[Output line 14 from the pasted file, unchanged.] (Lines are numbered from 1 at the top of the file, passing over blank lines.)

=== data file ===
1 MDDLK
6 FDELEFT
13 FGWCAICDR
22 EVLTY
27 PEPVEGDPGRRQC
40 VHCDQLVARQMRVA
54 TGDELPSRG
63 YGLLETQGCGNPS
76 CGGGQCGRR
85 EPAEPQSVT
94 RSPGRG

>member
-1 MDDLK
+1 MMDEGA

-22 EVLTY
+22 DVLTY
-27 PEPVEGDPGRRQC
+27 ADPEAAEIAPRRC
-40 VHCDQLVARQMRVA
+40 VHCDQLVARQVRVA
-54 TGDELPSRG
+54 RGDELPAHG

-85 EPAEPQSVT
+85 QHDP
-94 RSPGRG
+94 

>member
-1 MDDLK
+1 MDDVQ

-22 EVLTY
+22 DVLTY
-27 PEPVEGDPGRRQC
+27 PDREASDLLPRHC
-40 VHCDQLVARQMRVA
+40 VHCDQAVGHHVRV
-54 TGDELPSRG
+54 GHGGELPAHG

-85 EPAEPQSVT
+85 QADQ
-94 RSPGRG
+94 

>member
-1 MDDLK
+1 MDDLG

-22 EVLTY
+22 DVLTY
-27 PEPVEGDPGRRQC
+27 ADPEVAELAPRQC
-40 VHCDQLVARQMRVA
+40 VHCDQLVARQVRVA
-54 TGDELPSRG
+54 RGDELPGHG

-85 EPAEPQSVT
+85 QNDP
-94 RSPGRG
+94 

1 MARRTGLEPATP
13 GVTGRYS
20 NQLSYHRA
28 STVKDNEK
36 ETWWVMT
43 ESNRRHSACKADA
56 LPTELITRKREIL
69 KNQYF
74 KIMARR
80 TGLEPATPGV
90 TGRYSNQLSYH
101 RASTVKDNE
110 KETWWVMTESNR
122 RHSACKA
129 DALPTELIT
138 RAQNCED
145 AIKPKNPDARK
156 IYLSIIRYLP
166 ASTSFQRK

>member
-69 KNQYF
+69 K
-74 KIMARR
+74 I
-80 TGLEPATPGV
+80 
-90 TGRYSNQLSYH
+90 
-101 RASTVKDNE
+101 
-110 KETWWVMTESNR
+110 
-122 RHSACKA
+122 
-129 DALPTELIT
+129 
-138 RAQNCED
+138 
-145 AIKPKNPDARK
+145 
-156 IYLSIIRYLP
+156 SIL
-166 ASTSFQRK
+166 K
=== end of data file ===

+1 MMDEGA